CANARY Islands' tourist operators have worked "intensely on reopening our destination" for holidaymakers.
So, what is the latest on the Spanish archipelago, and can Brits safely visit Tenerife, Gran Canaria and Fuerteventura?
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Can I travel to the Canary Islands?
The Canary Islands are saying hola again to Brits, so get ready for a pre-Christmas getaway.
England – and Germany – both decided on Thursday, October 22, that the archipelago was no longer a high risk area for the coronavirus.
Transport Secretary Grant Shapps announced the good news on Twitter, saying: "Following an assessment of the latest data, the Canaries, the Maldives, Denmark and Mykonos have been added to the Travel Corridors list.
"From 4am on Sunday 25th Oct, you will no longer need to self-isolate if you arrive from those destinations."
Spain’s Canary Islands hope that by being added to the safe travel list, it'll save its crucial winter tourism season.
Some 5.1 million Britons and 2.8 million Germans visited the archipelago in 2019, accounting for over half its 13.3 million foreign tourists.
“It’s magnificent news,” said regional tourism secretary Yaiza Castilla.
She added that airlines and tour operators were scrambling to increase capacity and revise pricing in expectation of a rise in demand.
“The quarantine was putting the brakes on travel decisions from our two main markets,” Castilla said.
While Spain on Wednesday, October 21, became the first Western European country to report one million Covid cases, the Canaries’ infection ratio has halved since early September to 81 per 100,000 residents.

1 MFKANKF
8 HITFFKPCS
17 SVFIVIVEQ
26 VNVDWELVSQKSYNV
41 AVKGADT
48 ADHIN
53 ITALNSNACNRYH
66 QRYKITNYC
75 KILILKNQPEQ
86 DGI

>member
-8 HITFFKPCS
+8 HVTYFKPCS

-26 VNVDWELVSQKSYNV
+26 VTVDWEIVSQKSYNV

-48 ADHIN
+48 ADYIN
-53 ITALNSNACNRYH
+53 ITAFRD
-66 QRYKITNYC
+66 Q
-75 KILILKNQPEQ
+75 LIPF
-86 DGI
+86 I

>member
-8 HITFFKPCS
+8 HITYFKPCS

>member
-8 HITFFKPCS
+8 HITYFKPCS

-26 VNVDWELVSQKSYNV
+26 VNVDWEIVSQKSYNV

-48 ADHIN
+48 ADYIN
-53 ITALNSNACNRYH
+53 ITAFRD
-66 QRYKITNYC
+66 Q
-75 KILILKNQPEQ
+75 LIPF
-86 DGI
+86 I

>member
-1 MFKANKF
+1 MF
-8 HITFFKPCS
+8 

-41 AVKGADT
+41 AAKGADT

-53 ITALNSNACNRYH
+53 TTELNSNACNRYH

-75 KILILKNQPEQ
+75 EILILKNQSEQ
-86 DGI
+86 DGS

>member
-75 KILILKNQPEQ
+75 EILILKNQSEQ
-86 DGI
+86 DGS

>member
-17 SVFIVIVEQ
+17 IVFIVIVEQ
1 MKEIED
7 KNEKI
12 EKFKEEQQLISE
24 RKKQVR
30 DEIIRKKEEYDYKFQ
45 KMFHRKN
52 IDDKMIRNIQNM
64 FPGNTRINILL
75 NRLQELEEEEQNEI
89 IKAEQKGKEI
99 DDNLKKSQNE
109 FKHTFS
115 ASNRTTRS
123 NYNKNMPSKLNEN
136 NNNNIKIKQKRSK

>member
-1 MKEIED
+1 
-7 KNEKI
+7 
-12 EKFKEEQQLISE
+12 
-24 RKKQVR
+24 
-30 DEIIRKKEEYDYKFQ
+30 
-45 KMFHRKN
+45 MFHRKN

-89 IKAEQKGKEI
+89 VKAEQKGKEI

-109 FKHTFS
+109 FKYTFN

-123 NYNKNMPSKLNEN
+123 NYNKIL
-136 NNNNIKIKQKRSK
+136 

That compares with a ratio of more than 1,000 cases per 100,000 people in hard-hit Navarra, on the mainland.
Are there any travel restrictions in the Canary Islands?
Brits arriving for holidays in the Canary Islands will need to be tested for coronavirus when they arrive at their hotel receptions.
Government and hotel officials are finalising the measure following a row over testing at airports.
The Spanish government and the airport authority AENA said it's not feasible – or practical – to test millions of arrivals at the airports.
And with the lack of space at the Canaries' congested airports, the EU isn't in favour of the idea either.
Hotels are prepared to accommodate any holidaymaker who tests positive and must go into quarantine while visiting.
This includes at Tenerife, Gran Canaria and Lanzarote.
On arrival, travellers entering Spain from the UK will not be required to self-isolate.
However, you will be subject to the following three requirements:
- Provide the Spanish Ministry of Health with mandatory contact information and any history of exposure to Covid-19 48 hours prior to travel
- Temperature check – if it is 37.5C or higher, you will undergo a medical assessment
- Undergo a visual health assessment
Will I need to quarantine when I return home?
Grant Shapps said people returning from the Canary Islands would no longer need to self-isolate from 4am on Sunday, October 25.
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